Over the years London Wine Fair has gained and lost more letters than anyone cares to remember LWF – LIWF – LIWSF – LIWF and finally back to LWF. It’s almost as if the fair went on an international journey but decided that home was best after all. And it’s true, for many reasons, partly geographical, LWF failed to capture the international market. But the real issue was that it wasn’t quick enough to recognize its failure.
For me, London Wine Fair’s well documented decline is no different to a struggling brand that has lost its way and failed to connect with its audience. Think of Pringle and how its fusty golf course image turned into catwalk cool. Cue Ross Carter, the new show director to shakes things up.
At this point, let me declare an interest. No, I am not married to Ross Carter but I have met him on numerous occasions and been impressed with his drive and vision. My interest is simply that I have a huge will for the LWF to succeed; borne partly from a guiding principle that any market is best served locally but also from a firmly held belief that the UK wine market has a bright future.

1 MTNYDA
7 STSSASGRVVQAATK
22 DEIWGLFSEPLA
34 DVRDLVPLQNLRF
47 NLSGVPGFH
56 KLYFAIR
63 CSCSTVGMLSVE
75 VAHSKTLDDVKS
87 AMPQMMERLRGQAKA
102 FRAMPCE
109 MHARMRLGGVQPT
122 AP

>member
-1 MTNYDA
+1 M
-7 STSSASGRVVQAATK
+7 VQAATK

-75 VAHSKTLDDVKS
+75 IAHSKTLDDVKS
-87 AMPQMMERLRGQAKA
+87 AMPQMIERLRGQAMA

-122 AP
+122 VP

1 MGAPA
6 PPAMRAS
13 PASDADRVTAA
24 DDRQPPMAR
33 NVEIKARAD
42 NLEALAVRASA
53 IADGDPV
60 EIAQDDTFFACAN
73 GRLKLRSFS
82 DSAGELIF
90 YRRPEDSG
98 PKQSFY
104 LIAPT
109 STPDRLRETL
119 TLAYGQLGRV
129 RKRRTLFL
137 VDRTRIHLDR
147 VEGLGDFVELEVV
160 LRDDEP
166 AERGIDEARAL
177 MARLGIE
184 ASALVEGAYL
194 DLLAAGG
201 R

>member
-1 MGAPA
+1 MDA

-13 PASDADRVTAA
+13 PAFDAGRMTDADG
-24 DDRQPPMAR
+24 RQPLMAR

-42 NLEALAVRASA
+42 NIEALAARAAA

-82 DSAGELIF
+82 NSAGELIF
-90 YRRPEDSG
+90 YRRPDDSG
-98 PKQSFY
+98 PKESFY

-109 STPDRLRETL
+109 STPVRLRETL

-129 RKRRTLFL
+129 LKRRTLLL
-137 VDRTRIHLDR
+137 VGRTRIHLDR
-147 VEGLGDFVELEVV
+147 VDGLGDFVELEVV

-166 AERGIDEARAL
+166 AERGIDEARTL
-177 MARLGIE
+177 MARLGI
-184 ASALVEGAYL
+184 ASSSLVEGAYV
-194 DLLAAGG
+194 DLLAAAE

So has LWF reached catwalk cool yet? In some ways, yes. It invented Esoterica to bring in new boutique importers and interesting wines. Esoterica created a much missed buzz and excitement and was probably the main reason that on trade visitors were up by 25%. But did LWF please everyone? Of course not. The layout was confusing and some larger exhibitors who pay the big bucks complained that Esoterica was so successful that they felt sidelined.
But let’s put this in context – the floor space was a sell out and visitors were up by 11%. And if the key problem is now about how to please the niche and the mainstream players, all within the same fair, then I think that in itself defines a certain kind of success. Beyond doubt, the UK needs its own wine trade event (clearly we shouldn’t devolve all our powers to Europe) and it looks to me as if LWF has finally worked out what it needs to be and is hell bent on getting there.